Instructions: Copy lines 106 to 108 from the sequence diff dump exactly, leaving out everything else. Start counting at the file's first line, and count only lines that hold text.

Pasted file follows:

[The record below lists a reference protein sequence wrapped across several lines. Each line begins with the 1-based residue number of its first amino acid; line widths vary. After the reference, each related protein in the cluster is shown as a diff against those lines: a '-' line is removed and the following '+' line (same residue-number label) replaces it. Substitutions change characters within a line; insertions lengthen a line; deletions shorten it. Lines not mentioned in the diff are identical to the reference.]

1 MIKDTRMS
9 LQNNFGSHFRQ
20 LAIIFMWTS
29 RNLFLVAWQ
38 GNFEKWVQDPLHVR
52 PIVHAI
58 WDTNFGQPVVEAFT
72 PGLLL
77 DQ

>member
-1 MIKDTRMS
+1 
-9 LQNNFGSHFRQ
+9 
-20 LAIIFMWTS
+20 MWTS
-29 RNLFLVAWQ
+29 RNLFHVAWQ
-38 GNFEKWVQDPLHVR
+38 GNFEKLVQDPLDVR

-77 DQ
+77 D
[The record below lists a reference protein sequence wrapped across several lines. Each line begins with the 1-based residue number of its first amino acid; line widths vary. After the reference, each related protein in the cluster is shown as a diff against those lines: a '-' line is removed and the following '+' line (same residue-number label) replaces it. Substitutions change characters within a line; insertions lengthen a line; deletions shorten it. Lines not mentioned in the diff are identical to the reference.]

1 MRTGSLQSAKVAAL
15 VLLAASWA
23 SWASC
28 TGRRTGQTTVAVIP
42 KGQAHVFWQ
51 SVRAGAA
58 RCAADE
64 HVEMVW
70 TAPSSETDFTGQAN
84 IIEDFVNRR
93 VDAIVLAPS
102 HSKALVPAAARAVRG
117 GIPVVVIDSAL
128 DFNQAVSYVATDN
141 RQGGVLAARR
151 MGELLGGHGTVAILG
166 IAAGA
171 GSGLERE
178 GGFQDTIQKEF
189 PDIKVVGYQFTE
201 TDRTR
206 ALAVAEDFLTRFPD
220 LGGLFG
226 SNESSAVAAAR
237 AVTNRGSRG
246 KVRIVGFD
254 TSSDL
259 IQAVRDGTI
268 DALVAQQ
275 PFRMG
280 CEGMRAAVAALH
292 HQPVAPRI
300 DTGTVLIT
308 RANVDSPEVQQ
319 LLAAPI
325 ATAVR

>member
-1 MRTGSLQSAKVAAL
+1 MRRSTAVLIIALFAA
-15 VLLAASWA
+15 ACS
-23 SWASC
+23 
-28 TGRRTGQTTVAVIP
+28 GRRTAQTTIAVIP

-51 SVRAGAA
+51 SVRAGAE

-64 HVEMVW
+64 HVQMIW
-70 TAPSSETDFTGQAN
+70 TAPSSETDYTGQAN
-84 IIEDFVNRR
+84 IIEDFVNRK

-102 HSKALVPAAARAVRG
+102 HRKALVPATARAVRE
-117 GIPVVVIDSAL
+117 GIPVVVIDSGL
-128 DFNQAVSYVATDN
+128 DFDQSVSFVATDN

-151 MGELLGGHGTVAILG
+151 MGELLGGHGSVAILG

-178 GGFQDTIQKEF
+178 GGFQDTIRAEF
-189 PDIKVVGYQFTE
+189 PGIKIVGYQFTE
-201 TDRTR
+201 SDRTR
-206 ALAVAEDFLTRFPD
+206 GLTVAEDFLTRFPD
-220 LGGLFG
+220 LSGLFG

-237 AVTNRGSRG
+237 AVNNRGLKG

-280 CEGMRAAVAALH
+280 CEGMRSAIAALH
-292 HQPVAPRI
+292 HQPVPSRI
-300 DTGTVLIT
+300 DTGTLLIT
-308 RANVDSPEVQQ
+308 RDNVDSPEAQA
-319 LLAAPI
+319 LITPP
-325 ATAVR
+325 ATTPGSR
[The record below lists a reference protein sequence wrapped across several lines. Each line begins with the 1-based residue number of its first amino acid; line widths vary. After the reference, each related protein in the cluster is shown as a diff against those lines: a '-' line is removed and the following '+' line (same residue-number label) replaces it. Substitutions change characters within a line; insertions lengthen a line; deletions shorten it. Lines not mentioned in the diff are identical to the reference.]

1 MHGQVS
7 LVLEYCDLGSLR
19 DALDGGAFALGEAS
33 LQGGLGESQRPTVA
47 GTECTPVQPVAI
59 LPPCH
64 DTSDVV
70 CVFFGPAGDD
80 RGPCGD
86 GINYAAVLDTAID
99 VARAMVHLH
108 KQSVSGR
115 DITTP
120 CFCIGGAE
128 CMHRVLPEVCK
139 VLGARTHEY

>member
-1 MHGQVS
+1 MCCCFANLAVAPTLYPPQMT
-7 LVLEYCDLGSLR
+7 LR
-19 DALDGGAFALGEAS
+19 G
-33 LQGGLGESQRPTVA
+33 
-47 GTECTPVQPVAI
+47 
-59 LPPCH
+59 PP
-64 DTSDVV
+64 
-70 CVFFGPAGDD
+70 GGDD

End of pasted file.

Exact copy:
-319 LLAAPI
+319 LITPP
-325 ATAVR